Loeb: But having to make those choices. They needed that Quinjet, so that’s the kind of show that it’s become. They are the underdogs, and it was always the challenge from the very beginning. Jeff Bell always likes to talk about, “How do you tell a show where you cheer for the NSA? Yay! They can do anything and no one answers to them!” And now, no one listens to [S.H.I.E.L.D.], and to have Coulson and that team be put under that kind of microscope is both incredible fun and incredibly dangerous.
One of the things we talked about in a post-“Winter Soldier” world, when people found out about Ward [being a traitor], the fun of that was, “Wow, I did not see that coming.” So now what the writers’ room talks about is at the end of every episode, how do we make it so that every week you’re going, “Wow, I didn’t see that coming”? So much as, what the hell is Simmons doing at HYDRA? It’s that kind of thing that you just go, “Okay, I have to come back next week because I do not know what these guys are up to.”
In the next episode we get to see Coulson doing some dancing with Agent May (Ming-Na Wen) as the two of them go undercover. Did you have to go through rigorous training to get those moves down, or were you already a good dancer?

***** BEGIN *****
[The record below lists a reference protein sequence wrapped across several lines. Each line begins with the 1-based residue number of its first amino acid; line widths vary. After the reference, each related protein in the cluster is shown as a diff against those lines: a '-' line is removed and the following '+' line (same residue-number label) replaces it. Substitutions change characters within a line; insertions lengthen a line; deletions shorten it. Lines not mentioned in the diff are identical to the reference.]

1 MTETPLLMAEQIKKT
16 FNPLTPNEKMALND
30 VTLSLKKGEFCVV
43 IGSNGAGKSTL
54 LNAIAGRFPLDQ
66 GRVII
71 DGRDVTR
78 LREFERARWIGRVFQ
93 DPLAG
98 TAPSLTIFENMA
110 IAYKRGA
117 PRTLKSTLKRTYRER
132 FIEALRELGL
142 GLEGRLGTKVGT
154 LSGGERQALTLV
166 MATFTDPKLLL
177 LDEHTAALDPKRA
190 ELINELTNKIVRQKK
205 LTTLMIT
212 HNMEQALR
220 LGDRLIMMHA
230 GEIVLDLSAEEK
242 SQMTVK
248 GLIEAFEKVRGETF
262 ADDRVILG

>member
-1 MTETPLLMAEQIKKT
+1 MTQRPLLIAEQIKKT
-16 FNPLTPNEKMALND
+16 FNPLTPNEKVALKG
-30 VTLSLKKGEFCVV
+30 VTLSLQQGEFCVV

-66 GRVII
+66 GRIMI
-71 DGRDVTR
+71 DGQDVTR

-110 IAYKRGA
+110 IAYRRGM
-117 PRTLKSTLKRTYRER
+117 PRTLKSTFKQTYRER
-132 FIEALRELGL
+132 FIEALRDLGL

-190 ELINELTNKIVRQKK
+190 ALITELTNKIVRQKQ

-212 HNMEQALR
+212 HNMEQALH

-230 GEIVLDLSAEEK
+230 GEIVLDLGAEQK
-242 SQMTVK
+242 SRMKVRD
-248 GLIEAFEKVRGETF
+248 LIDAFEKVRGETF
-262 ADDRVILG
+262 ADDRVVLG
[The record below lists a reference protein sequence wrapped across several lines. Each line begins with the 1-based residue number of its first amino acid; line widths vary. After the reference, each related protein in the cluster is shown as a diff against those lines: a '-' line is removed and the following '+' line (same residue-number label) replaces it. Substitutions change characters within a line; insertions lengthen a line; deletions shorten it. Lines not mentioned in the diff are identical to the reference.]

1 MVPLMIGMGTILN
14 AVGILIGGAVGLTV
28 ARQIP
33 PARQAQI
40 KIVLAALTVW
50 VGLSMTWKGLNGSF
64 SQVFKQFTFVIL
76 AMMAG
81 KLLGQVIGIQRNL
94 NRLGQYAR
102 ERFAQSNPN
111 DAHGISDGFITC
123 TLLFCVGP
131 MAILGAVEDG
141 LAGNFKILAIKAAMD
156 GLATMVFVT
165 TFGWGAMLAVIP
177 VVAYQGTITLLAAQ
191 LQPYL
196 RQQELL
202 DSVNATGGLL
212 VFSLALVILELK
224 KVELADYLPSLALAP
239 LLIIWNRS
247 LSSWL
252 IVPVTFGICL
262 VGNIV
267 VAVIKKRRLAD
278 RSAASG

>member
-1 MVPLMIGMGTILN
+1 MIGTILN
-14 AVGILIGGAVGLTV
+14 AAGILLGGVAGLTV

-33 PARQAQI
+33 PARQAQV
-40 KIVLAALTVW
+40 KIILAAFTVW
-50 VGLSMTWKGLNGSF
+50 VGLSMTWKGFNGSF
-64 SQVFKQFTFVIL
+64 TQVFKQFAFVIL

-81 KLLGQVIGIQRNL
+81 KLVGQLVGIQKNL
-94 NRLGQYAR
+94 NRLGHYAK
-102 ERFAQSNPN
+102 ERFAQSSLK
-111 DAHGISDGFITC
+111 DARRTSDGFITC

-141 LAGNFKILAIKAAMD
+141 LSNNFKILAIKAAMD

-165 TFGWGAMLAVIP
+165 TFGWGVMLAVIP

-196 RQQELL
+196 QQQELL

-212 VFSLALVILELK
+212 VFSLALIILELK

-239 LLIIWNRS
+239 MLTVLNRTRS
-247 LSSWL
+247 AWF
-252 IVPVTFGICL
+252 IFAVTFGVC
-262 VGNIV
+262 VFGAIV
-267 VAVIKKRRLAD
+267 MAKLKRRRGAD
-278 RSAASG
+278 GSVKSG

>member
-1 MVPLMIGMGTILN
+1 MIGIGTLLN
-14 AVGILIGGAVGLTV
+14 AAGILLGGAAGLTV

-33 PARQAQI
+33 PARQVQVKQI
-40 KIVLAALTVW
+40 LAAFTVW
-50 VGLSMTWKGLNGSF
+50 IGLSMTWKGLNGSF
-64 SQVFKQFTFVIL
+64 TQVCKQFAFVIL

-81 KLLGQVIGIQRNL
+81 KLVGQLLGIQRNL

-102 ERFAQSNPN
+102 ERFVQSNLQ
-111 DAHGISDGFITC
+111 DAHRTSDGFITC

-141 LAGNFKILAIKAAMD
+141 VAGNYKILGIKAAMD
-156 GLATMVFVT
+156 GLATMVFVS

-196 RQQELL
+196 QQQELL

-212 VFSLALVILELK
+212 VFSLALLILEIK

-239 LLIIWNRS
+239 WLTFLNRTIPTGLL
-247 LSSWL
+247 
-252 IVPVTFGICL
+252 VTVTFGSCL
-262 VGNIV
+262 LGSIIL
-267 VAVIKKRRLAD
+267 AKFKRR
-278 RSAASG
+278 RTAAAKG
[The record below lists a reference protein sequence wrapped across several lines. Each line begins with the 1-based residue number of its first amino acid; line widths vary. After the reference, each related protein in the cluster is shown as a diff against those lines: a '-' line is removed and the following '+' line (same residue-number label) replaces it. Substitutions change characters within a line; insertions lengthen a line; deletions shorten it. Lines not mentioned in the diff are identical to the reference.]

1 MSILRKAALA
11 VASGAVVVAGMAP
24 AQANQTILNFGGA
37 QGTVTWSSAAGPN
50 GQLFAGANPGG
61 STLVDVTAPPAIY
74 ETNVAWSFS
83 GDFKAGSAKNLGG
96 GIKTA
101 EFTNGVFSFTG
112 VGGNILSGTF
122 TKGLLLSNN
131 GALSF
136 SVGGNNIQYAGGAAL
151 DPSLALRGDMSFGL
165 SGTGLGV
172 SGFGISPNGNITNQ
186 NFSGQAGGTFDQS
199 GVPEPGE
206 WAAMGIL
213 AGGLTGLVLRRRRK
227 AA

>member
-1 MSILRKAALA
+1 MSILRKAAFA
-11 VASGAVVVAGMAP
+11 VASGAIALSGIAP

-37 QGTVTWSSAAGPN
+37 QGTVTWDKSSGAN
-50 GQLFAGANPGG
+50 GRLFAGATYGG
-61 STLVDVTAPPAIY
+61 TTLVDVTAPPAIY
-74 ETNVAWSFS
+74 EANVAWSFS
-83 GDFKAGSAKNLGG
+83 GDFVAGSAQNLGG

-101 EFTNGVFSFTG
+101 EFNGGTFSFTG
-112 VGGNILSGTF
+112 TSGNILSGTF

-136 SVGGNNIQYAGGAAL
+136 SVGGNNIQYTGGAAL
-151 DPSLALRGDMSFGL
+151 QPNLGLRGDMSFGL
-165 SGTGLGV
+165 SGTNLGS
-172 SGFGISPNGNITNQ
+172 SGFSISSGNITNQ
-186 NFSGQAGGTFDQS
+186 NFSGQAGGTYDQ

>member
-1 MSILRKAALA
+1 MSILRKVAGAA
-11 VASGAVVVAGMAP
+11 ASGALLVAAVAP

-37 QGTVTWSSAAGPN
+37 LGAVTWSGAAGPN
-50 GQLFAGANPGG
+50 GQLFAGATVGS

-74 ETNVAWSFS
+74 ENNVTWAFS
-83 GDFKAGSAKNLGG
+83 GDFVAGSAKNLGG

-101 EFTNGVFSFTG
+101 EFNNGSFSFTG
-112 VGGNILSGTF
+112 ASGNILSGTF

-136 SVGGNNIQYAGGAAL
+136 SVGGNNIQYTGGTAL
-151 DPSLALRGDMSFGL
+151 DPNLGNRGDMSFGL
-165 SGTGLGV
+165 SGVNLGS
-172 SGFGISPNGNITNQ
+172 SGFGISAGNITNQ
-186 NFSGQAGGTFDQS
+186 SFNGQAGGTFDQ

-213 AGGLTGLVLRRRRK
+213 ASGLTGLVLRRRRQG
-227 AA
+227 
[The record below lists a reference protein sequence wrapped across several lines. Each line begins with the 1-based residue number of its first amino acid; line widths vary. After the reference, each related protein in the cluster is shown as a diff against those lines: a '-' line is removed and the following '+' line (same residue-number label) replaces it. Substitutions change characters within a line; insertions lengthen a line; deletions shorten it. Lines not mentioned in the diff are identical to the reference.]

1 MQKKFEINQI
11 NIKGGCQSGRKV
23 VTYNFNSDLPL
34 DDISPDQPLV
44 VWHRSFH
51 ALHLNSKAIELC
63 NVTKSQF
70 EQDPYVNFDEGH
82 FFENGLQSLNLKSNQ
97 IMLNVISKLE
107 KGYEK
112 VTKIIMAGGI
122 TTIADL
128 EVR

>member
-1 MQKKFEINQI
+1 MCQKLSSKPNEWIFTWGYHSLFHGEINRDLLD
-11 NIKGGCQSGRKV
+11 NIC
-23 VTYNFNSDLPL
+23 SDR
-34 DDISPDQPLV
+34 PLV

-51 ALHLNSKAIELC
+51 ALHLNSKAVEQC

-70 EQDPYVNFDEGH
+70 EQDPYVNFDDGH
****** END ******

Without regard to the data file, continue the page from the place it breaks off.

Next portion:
Gregg: I’m not any good at that kind of dancing. [Laughs]
Loeb: Let’s talk a little bit about who you’re married to.
Gregg: I’m married to Jennifer Grey, a wonderful dancer, who won “Dancing with the Stars,” who was in “Dirty Dancing,” and I quickly found that didn’t benefit me at all. [Laughs]
You didn’t just absorb it through osmosis around the house?
Gregg: Honestly, I kinda thought so. I watched “Dancing with the Stars” when she was on it. Why did that mean I couldn’t? There’s episodes that we do that are really — especially this season — that are really dark and terrifying, and there’s ones that have elements of that but also, you know, that’s what I love about Marvel. They don’t shy away from — there’s got to be some moments that are fun and funny and sexy. There’s this terrific relationship between Coulson and his oldest friend, in a way, certainly at S.H.I.E.L.D., in Agent May, played so wonderfully by Ming-Na Wen.
There are people out there who ship, root for the relationship of Coulson and May. They’re called Philinda shippers, [Laughs] and they really get angry if Coulson has flirty [moments with someone besides May]. Poor magnificent Amy Acker comes on to play the cellist and starts getting hate tweets because she’s flirting with Coulson. I knew they would enjoy this [upcoming episode] a lot. I’m excited to see that episode. I love the blend of all the stuff that’s happening this season.
That blend is evident in Coulson’s attitude this season. He is the new director of S.H.I.E.L.D. but every episode still has those moments of Coulson levity that we’ve all come to love. The darkness is there, but there are still moments of light.